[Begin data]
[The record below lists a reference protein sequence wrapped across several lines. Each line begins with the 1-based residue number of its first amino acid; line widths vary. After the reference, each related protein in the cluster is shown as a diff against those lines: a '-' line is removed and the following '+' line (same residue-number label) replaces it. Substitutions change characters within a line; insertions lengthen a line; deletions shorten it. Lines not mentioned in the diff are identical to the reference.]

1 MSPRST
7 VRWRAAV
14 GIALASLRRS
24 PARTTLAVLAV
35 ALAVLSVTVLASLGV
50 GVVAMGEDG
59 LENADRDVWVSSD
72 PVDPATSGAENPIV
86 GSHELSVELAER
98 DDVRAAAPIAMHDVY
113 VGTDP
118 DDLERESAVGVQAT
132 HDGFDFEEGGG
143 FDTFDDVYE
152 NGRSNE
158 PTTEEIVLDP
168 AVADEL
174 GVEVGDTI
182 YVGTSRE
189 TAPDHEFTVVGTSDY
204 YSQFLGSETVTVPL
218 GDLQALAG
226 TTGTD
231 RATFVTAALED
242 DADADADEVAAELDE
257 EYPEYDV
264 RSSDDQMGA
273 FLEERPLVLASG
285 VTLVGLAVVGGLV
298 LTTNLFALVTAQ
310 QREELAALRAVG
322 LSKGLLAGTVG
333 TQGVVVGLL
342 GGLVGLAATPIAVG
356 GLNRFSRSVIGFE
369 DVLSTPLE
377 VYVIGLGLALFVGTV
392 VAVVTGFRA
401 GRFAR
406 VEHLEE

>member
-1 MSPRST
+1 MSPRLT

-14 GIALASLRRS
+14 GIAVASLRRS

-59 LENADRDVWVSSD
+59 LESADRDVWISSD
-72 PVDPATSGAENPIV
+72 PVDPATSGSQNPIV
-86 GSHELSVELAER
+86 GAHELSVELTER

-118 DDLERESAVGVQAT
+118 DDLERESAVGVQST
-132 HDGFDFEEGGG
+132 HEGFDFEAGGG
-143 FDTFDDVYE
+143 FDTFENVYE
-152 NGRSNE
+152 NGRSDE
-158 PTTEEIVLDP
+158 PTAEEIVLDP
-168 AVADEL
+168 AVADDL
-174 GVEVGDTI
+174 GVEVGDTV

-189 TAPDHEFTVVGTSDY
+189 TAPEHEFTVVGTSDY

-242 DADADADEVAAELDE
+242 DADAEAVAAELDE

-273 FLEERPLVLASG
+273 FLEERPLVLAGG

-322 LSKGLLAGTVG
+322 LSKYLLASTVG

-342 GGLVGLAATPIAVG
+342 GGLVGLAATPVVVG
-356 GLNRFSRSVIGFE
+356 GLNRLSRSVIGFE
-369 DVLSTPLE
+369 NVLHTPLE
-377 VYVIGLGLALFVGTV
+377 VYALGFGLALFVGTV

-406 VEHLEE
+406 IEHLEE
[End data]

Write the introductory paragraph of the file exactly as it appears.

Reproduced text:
[The record below lists a reference protein sequence wrapped across several lines. Each line begins with the 1-based residue number of its first amino acid; line widths vary. After the reference, each related protein in the cluster is shown as a diff against those lines: a '-' line is removed and the following '+' line (same residue-number label) replaces it. Substitutions change characters within a line; insertions lengthen a line; deletions shorten it. Lines not mentioned in the diff are identical to the reference.]